Anyone who is on a tight budget knows that coupons can be a wonderful way to save money. Sometimes saving an extra dollar or two can make a huge difference in your weekly finances. While coupons definitely have a lot of benefits, they also have some downsides. Most of the time, the downsides of coupons tend to happen to people who don’t use coupons all that often or who are easily swayed into buying something that they really don’t need. Here are ten reasons not to use coupons:

coupon pile

Encourage Over Buying

Some supermarkets or retail stores hope that their coupons will force you to overbuy. For instance, they may offer a “$5 off a $25 purchase” hoping that you’ll spend at least $25 in order to get that $5 off. While $5 off your total purchase seems like a great deal, it’s not so great if you stopped into the store with the intention of only spending $5 or $10. Sometimes it’s easy to get sucked into spending the extra amount just so you can use that coupon. But if you’re spending that much just to use a coupon, then you’ve become victim to the store’s attempt to get you to overspend.

Not Always a Good Deal

Have you seen those “buy two, get one free” coupons? These coupons are tricky since it seems like you’re getting a great deal. But the coupon is actually forcing you to buy three items which you may not actually need. Let’s say that one of these coupons is a package of cookies that’s $4. You need to spend $8 in order to get a third $4 package for free. Now, if you’re going to use all three packages of cookies before they go stale, that’s great! But if not, then you’re just buying more than you really need.

You Buy Items You Don’t Need

There are quite a few people who will buy something just because they have a coupon for the item. Of course, not everyone who uses coupons is like this. But for those who are, it might be hard for them to resist the temptation to buy that $2.50 jar of special, imported pasta sauce just because they clipped a $1 off coupon for it. If you’re someone who is easily tempted by impulse purchases you need to be very careful of what coupons you clip and how you use them.

Pre-Packaged, Processed Food

If you flip through the Sunday paper you’ll notice that many of the food-related coupons tend to be for pre-packaged or processed foods. There are rarely any coupons for fresh produce. And while there might be coupons for healthier alternatives, those coupons aren’t usually as great of a deal as their unhealthy counterparts. These types of coupons are great if you tend to buy a lot of processed foods, but if you don’t it’ll end up being frustrating to try and find coupons for the items you use.

For Brand Name Items

Anyone who has clipped coupons or printed them online has probably noticed that coupons usually tend to be only for brand name items. There are rarely coupons for generic products or store brand products. This is partly because the manufacturer’s of the brand name products want to encourage you to buy more of their product and that encouragement comes in the form of coupons. However, sometimes the generic counterpart is cheaper even after you use the coupon for the brand name product.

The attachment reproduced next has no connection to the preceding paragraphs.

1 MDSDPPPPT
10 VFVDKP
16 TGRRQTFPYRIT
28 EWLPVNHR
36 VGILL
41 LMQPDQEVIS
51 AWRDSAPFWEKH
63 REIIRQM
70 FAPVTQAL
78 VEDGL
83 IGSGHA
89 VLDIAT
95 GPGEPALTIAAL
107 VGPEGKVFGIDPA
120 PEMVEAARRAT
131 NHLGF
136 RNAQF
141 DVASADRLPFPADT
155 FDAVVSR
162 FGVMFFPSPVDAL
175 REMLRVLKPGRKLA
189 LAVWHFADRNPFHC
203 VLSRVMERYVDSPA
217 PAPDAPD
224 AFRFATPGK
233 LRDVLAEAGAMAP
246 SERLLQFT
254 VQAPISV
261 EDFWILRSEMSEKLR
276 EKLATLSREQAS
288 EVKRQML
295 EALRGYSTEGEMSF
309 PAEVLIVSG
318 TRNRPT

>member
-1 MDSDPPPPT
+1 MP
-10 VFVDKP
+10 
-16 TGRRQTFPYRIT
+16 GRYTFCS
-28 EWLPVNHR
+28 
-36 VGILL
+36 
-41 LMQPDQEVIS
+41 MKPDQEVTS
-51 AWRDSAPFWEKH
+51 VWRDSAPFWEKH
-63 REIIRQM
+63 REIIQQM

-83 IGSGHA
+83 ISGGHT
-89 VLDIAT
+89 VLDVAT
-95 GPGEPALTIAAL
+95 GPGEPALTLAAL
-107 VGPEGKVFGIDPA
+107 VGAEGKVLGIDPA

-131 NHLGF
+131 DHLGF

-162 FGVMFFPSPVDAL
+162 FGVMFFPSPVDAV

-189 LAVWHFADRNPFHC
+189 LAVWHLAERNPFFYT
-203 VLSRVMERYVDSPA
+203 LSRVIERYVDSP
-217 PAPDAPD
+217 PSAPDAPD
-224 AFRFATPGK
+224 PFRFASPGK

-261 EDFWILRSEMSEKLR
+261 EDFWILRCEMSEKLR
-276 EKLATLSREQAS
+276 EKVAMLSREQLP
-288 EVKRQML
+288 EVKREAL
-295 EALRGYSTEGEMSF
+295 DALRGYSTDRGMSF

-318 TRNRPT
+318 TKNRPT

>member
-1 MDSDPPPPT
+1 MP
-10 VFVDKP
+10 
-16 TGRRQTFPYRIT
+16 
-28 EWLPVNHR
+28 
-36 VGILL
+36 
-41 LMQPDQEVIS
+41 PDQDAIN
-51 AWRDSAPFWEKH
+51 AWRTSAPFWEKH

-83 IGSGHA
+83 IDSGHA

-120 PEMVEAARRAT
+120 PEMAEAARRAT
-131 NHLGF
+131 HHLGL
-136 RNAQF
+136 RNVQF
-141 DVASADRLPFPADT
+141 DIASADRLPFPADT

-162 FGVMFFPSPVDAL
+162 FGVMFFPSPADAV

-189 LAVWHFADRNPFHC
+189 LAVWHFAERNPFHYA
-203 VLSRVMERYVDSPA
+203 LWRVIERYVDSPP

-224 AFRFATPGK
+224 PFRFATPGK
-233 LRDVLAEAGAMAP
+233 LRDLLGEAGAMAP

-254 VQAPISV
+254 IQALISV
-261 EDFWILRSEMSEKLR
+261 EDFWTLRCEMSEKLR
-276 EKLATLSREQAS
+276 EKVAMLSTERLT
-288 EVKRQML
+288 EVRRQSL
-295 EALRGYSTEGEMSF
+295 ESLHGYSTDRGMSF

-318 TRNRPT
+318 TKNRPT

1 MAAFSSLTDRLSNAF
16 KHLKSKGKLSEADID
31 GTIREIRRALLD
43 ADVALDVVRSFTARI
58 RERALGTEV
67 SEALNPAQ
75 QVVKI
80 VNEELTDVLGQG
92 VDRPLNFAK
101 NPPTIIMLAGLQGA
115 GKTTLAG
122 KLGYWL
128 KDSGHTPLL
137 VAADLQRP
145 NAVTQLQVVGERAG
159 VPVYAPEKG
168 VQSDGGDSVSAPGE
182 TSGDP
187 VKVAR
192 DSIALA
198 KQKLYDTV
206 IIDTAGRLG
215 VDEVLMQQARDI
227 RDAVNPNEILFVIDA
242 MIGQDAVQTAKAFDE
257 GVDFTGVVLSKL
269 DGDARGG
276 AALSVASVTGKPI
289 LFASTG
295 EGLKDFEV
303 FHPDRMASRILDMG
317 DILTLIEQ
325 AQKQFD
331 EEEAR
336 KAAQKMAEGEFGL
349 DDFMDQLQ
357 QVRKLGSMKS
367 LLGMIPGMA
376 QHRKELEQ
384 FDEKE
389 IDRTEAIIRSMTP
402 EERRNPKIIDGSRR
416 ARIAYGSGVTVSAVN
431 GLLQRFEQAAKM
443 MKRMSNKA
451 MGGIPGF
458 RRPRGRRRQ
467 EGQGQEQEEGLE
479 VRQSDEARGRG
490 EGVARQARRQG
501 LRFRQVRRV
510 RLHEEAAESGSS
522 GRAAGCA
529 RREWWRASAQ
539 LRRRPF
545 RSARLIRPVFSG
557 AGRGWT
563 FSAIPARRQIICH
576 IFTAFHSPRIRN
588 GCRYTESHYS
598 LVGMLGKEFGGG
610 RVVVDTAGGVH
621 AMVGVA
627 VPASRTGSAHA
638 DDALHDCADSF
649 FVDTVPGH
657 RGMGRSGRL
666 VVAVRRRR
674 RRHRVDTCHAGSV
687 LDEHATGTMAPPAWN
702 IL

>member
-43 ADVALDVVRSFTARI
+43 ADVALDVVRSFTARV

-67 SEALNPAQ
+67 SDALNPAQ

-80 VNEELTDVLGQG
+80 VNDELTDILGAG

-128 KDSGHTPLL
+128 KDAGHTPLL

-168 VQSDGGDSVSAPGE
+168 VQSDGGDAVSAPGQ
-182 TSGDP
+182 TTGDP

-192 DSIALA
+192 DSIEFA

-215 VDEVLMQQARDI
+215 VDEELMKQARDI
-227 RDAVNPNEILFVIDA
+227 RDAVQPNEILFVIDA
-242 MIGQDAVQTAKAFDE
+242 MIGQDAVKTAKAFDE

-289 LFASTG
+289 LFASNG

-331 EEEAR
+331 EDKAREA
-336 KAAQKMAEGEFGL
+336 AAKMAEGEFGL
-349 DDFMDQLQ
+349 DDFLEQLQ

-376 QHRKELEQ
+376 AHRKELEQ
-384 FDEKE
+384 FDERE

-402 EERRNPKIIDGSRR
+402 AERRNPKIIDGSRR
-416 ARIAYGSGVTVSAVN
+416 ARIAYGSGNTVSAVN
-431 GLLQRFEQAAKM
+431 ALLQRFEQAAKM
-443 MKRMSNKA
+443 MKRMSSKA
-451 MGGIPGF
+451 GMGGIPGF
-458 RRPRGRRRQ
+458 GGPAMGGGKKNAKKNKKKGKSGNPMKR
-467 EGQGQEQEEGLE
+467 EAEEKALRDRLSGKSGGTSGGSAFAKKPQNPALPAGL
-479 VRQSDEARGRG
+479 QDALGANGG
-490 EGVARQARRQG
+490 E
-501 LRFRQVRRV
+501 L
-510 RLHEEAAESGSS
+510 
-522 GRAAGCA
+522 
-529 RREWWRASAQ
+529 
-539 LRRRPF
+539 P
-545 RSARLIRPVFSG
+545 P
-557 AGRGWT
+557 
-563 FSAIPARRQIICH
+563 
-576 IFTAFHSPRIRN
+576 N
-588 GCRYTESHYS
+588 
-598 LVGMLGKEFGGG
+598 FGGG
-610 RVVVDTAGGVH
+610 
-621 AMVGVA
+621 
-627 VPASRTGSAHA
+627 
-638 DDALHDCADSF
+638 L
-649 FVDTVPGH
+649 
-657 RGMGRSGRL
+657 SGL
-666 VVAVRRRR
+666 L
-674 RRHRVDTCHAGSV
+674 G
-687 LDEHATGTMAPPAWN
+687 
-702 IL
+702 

Time Consuming

Clipping a couple of coupons from the weekly paper won’t be that time consuming but if you’re really dedicated to couponing, it can take up a serious amount of time. There are some people who clip dozens upon dozens of coupons a week and even have spreadsheets on the best stores to save money and how they want to go about their weekly shopping and coupon saving. Those methods can be great if you have the time and energy, but if you’re constantly on the go or have very little time, couponing might not be right for you.

Fine Print

Have you ever read the fine print on a coupon? If not, you’re not alone. A lot of people tend to avoid the fine print on any type of item. But sometimes the fine print on coupons will end up giving you more hassle than it’s worth. Some coupons might say they can only be used at certain stores or some might say that you need to buy 5 items in order to use the $1 off coupon. Don’t get caught at the checkout handing over a coupon that ends up causing you a headache.

Expiration Dates

Most coupons have expiration dates in order to encourage people to buy that product immediately. Have you ever stuffed a coupon away, forgotten about it, found it again, and then panicked because the expiration date was coming up? Sometimes the expiration date might cause you to buy an item you don’t need at the time just because you don’t want to coupon o go to waste.

Some Stores Don’t Allow Coupons

It may seem strange, but there are stores that don’t allow coupons. These tend to be stores that aren’t part of a national or regional chain. If you have coupons, you can use them at stores that accept them (obviously). But if you’re only surrounded by stores that don’t accept coupons – even manufacturer’s coupons – then you’ve wasted all that time clipping and saving for nothing.


Sometimes coupons can lead to stockpiling or hoarding. This may only happen if you’re extreme about couponing, but some people have been known to buy 10 bottles of ketchup because it was on sale or they had enough coupons to get it for free. This is great if you’re going to use 10 bottles of ketchup, but if not they’re just going to sit in your pantry and waste away. Just because your coupon says “limit 10” doesn’t mean you actually need to buy 10 items.

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1 Comment

  1. I do stockpile, but only as much as I expect to use in the next 3 months. Sometimes, if I have a great deal that I can’t pass up, I will donate the product to my local food bank.

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